Book Review: The Winner’s Curse

coffee is
a good idea.

“I must get my soul back from you; I am killing my flesh without it.” – Sylvia Plath, The Unabridged Journals

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Book Review: Keturah and Lord Death (or, When Death Gives You Lemons…)

I simultaneously felt bewitched and disturbed by this beautiful, dark fairytale. There is something there, some undercurrent in Keturah’s words and acceptance at the end, that stings a little. I cried reading the resolution, and though I knew where it was going — we usually know where fairytales will end — I was satisfied and devastated and happy-sad.

Like the lemons that become so central to the story, this book is bittersweet.

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Biggest Book Disappointment of the Year: A Review of Grave Mercy by Robin LaFevers

Details and Synopsis
My Rating: 3/5 stars
US Publisher: Houghton Mifflin Harcourt, 2012
17 year-old Ismae is marked by St. Martain, the saint-god of death, because she survived her mother’s attempted abortion. She bears this mark physically in a gruesome scar, and in the otherworldly abilities she has yet to acknowledge. A medieval woman living in Brittany, she’s married off in an agreement between her abusive father and an equally horrible man who shows Ismae on their wedding night that he will not only continue her father’s brutal treatment, he’s going to add to it. Thankfully, she’s smuggled away by adherents of St. Martain, and taken to His convent of assassin nuns. There she’s trained to do her part to keep Brittany’s sovereignty from the kingdom of France, but the path she walks is full of treachery, politics, love, and other dangerous things.

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Women and Vocation: A Mini Review of Eolyn by Karin Rita Gastreich

US Publisher: Orb Weaver Press, 2011

My Rating: 4/5 stars

Wander, my daughter. A woman’s path is made by wandering.”

I found Eolyn on the Kindle store for $1.99, and it was so nice to start a book knowing absolutely nothing about it beyond its short Amazon blurb. There was no hype for it to live up to, and now that it’s over that makes me sad because it’s a really good book.

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Book Review: Graceling (or, Not Your Run-of-the-Mill “Strong Female Character”)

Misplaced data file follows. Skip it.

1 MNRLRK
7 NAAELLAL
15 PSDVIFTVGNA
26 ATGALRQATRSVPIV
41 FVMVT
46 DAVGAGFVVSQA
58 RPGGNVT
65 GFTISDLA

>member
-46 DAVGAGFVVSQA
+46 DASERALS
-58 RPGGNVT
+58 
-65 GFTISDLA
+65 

“Usually when you see females in movies, they feel like they have these metallic structures around them, they are caged by male energy.” -Bjork

The quote above applies to books, too. I just listened to author Kameron Hurley (in this interview) discuss that, unfortunately, “strong female character” has become a trope of its own; it’s so over-used and bloated that it’s morphed into giving a woman a gun/sword/super powers, having her perpetrate some traditionally masculine violence, and generally just take ye-olde-fantasy-male-hero character and give him lady parts. I’d add to this that those lady parts usually come with extraordinary beauty (she can be strong but she has to also be sexy) and vulnerability to soften her just enough. Don’t get me wrong, I enjoy a lot of books that do this. But I really, really, really appreciate that Graceling does not.

Graceling has been out for a while, and it’s not necessarily obscure, so I’ll say briefly that I thought the writing was excellent, the story fascinating, the world immersive, and the characters compelling. But below I’m going to outline what made this book one of my favorites of all time, and the things it does that make it truly unique to so much of what I read. Minor spoilers proceeding.

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Book Review: Angelfall


Title_ Into the Dark LandsAuthor_ -2

“I wonder which will get you killed faster–your loyalty or your stubbornness?”


Penryn is 17, her mother is schizophrenic, her father is gone, and her 7 year old sister, Paige, is paralyzed from the waist down. If her responsibilities weren’t great enough, the world has ended and angels have decided it’s capital-A apocalypse time.

The book begins with Penryn moving her family to a safer part of town; her mother has been off her meds for days, and her sweet-hearted sister is slow-going in her manual wheelchair. Feeding her family and dodging angels and human gangs is all she has time for, so she surprises even herself when she comes to the aid of an angel who’s being attacked by his own kind, his wings severed.

That angel is Raffe, and with Penryn’s help he survives. But one of the attacking angels steals Paige, and Penryn realizes that Raffe is very probably her only chance of ever seeing her sister again. The two of them strike up an uneasy alliance; he needs his wings restored, she wants her family reunited. They set out together, and the rest is not history, but a really fun, original urban fantasy.

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